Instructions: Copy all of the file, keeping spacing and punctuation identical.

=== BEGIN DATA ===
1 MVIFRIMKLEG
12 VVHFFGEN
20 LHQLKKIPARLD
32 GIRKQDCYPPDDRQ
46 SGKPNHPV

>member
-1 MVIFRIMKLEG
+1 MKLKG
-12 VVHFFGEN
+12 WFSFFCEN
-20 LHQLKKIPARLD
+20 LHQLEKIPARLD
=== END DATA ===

1 MVIFRIMKLEG
12 VVHFFGEN
20 LHQLKKIPARLD
32 GIRKQDCYPPDDRQ
46 SGKPNHPV

>member
-1 MVIFRIMKLEG
+1 MKLKG
-12 VVHFFGEN
+12 WFSFFCEN
-20 LHQLKKIPARLD
+20 LHQLEKIPARLD